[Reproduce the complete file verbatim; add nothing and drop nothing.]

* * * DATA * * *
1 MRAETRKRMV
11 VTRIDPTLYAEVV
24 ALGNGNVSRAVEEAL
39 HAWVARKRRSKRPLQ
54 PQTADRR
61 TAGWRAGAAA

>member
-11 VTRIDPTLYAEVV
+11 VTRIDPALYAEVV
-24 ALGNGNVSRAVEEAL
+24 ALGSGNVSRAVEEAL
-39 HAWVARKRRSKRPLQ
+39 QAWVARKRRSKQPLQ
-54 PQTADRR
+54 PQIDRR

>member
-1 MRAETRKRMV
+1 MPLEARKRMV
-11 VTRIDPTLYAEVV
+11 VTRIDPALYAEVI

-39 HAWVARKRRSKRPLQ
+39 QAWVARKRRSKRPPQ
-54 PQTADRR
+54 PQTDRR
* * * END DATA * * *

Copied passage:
1 MRAETRKRMV
11 VTRIDPTLYAEVV
24 ALGNGNVSRAVEEAL
39 HAWVARKRRSKRPLQ
54 PQTADRR
61 TAGWRAGAAA

>member
-11 VTRIDPTLYAEVV
+11 VTRIDPALYAEVV
-24 ALGNGNVSRAVEEAL
+24 ALGSGNVSRAVEEAL
-39 HAWVARKRRSKRPLQ
+39 QAWVARKRRSKQPLQ
-54 PQTADRR
+54 PQIDRR

>member
-1 MRAETRKRMV
+1 MPLEARKRMV
-11 VTRIDPTLYAEVV
+11 VTRIDPALYAEVI

-39 HAWVARKRRSKRPLQ
+39 QAWVARKRRSKRPPQ
-54 PQTADRR
+54 PQTDRR